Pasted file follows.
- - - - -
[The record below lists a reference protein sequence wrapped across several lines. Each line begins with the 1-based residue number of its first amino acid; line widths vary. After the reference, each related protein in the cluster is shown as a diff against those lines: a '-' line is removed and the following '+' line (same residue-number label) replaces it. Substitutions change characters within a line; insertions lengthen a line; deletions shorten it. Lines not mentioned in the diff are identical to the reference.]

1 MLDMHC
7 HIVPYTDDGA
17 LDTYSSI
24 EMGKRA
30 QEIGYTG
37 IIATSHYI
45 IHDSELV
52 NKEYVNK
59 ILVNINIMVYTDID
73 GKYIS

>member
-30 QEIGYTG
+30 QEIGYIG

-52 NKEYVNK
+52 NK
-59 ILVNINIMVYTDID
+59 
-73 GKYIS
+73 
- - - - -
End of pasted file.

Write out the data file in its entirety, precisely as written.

[The record below lists a reference protein sequence wrapped across several lines. Each line begins with the 1-based residue number of its first amino acid; line widths vary. After the reference, each related protein in the cluster is shown as a diff against those lines: a '-' line is removed and the following '+' line (same residue-number label) replaces it. Substitutions change characters within a line; insertions lengthen a line; deletions shorten it. Lines not mentioned in the diff are identical to the reference.]

1 MLDMHC
7 HIVPYTDDGA
17 LDTYSSI
24 EMGKRA
30 QEIGYTG
37 IIATSHYI
45 IHDSELV
52 NKEYVNK
59 ILVNINIMVYTDID
73 GKYIS

>member
-30 QEIGYTG
+30 QEIGYIG

-52 NKEYVNK
+52 NK
-59 ILVNINIMVYTDID
+59 
-73 GKYIS
+73 